South Africa’s two-time Olympic champion Caster Semenya told CNN that having to take testosterone-reducing medication in order to compete internationally was “hell” and had a negative impact on her health.
In her new book, “The Race To Be Myself,’ Semenya describes the damaging impact the medication had on her body and now says she wants to use her platform to stop other women having to endure the same thing.
“I would say it was hell because each and every day you live under stress,” Semenya told CNN’s Bianna Golodryga, speaking about taking the medication.
The runner has been at the forefront of controversy. She has been supported by athletes of world renown like tennis great Martina Navratilova but British runner Lynsey Sharp tearfully said how “difficult” it was for her and others to compete against Semenya.
Sharp broke down in tears after watching Semenya storm away to victory at the Rio Olympics in 2016.
Semenya is hyperandrogenous – meaning she has naturally high levels of testosterone – and is fighting against new rules introduced in 2019 by track and field’s governing body World Athletics (WA) – and previously known as the IAAF – that regulate levels of the hormone in female athletes.
In July this year, Semenya won an appeal which she had submitted to the European Court of Human Rights (ECHR) to end the testosterone limits.
“You are not happy within; you are never happy. It makes you feel sick, nauseous. You have panic attacks. It starts creating a little bit of blood clots in your system,” Semenya says.
“Your stomach is burning. You eat a lot. You can’t sleep. You sweat a lot each and every day.
“It’s like digging a hole that you can never fill up. You know, it’s like you measure a casket and you get in and then you bury yourself. It was not easy. It was a hard time.”
In a statement to CNN, World Athletics said it stood by its rules and research.
“World Athletics has over a decade of research, directly from DSD athletes in our own sport, that show high testosterone levels do provide an unfair advantage in the female category,” World Athletics said.
“The research also shows that the frequency of DSD individuals in the elite athlete population is around 140 times higher than you will find in the general female population. This is why our guidelines on testosterone thresholds are necessary, reasonable, and proportionate to protect the integrity of the female category and have been upheld by two Courts.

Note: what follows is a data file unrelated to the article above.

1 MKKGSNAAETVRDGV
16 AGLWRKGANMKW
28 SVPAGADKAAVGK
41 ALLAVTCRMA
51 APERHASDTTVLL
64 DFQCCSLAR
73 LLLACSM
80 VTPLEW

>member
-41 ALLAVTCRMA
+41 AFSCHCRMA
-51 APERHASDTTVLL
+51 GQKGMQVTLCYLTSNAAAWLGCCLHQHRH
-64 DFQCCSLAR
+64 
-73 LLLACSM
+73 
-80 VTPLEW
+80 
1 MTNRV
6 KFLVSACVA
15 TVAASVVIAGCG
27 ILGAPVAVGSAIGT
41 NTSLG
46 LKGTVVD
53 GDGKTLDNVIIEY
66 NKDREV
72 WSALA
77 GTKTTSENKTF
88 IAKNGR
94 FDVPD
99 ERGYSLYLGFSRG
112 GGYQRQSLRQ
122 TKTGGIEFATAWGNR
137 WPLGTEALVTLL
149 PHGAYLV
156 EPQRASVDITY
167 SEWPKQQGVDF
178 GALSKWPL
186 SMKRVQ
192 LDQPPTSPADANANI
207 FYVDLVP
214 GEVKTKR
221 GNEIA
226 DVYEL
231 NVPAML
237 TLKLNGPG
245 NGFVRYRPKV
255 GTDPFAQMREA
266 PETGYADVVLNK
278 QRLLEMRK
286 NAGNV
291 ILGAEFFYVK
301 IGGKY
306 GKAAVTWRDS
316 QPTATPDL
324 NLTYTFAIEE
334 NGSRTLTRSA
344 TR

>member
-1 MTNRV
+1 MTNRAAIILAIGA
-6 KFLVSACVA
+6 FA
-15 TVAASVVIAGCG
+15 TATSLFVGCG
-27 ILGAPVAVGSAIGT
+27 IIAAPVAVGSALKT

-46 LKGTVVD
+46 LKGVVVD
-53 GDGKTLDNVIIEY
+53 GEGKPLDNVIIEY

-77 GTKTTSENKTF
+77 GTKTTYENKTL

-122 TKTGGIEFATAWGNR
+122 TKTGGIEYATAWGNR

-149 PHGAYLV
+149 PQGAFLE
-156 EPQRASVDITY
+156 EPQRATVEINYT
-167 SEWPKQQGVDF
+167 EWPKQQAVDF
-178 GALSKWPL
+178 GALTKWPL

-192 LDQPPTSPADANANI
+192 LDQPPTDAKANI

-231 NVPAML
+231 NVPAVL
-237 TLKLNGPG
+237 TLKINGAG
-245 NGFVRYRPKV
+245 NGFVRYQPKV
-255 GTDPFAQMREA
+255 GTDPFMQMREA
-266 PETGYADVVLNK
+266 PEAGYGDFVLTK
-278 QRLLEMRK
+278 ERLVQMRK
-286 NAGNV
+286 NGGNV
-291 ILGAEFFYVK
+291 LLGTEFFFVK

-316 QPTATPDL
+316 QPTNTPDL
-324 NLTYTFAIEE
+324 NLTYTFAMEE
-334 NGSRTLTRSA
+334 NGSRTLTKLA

“If we don’t protect the female category, then women and young girls will not choose sport.”
Inconclusive impact on performance
Semenya won the 800m gold medal at both the 2012 and 2016 Olympics Games, but the rules introduced by World Athletics in 2019 meant she would need to take testosterone-reducing medication in order to compete internationally over distances between 400m and one mile – something she has declined to do. She was unable to defend her 800m crown in Tokyo in 2021 because of the rule changes.
Variations in people’s reproductive anatomy, chromosome patterns or other traits that may not align with typical binary definitions of female or male are what is defined as differences in sex development (DSD).
It is difficult to estimate how many people have DSD traits – many live their entire lives without ever knowing they have one. Scientists estimate as many as one out of every 50 people is born with DSD traits.
Semenya acknowledged the differences in her body but insisted DSD athletes did not have an unfair advantage in the sport.
“I’m born a woman, but I’m a woman with no uterus. I have no fallopian tubes. I don’t go through menstruation,” Semenya said.
“Yes, I’m different, but it doesn’t make me less of a woman.”
“I am here where I am because of dedication, hard work, discipline and all those things,” she added.
“But then is it considered a threat to a man in sport because, when a woman does great, it becomes a problem. But when a man does good, they’re phenomenal.
“But genetically, it’s something that you can say you cannot control it.”
Semenya has been locked in a battle with World Athletics – notably with its president Sebastian Coe – for almost a decade over the issue of testosterone regulation and lost appeals against the ruling in both 2019 and 2020.
The science on the matter is not entirely conclusive.
Retired endocrinologist Peter Sonksen told CNN in 2021 that “there is good evidence to show muscle bulk increases with increasing dosage of testosterone,” but added that the relationship between blood testosterone level and performance remains “complex and controversial.”
Semenya, 32, said she felt ready to write a book about her life, but admitted facing questions about her gender at an early age was difficult.
In the book, she said she was 18 when she first faced scrutiny from World Athletics, then known as the IAAF.
Semenya described the moment as “life-changing.”
“You are 18 years of age and then you get asked if you are not woman enough. Your entire childhood you have been a woman, regardless of the differences that you have in your body,” she said.
“But I think for me, what I had to turn around was the humiliation, you know, the injustice and people treating me with no respect.
“I think the importance for me was knowing who I am, my identity and carrying that to represent my country.”
Semenya said she would continue to “advocate for what is right” for women’s sport, proof that one of the most dominant athletes of her time has not turned her back on the sport she loves quite yet.
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